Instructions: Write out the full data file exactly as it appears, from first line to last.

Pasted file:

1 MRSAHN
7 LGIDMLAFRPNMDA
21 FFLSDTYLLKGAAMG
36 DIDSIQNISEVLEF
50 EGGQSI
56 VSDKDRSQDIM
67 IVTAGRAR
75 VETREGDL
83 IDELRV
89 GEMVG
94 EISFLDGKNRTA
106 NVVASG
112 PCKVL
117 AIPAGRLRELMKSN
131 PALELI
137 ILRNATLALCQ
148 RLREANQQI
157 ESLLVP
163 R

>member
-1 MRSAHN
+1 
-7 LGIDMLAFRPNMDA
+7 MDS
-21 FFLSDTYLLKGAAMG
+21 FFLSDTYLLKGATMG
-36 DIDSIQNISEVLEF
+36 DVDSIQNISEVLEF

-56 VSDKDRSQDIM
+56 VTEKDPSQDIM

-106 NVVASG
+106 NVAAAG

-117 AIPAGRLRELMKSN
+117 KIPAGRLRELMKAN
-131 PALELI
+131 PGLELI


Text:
1 MRSAHN
7 LGIDMLAFRPNMDA
21 FFLSDTYLLKGAAMG
36 DIDSIQNISEVLEF
50 EGGQSI
56 VSDKDRSQDIM
67 IVTAGRAR
75 VETREGDL
83 IDELRV
89 GEMVG
94 EISFLDGKNRTA
106 NVVASG
112 PCKVL
117 AIPAGRLRELMKSN
131 PALELI
137 ILRNATLALCQ
148 RLREANQQI
157 ESLLVP
163 R

>member
-1 MRSAHN
+1 
-7 LGIDMLAFRPNMDA
+7 MDS
-21 FFLSDTYLLKGAAMG
+21 FFLSDTYLLKGATMG
-36 DIDSIQNISEVLEF
+36 DVDSIQNISEVLEF

-56 VSDKDRSQDIM
+56 VTEKDPSQDIM

-106 NVVASG
+106 NVAAAG

-117 AIPAGRLRELMKSN
+117 KIPAGRLRELMKAN
-131 PALELI
+131 PGLELI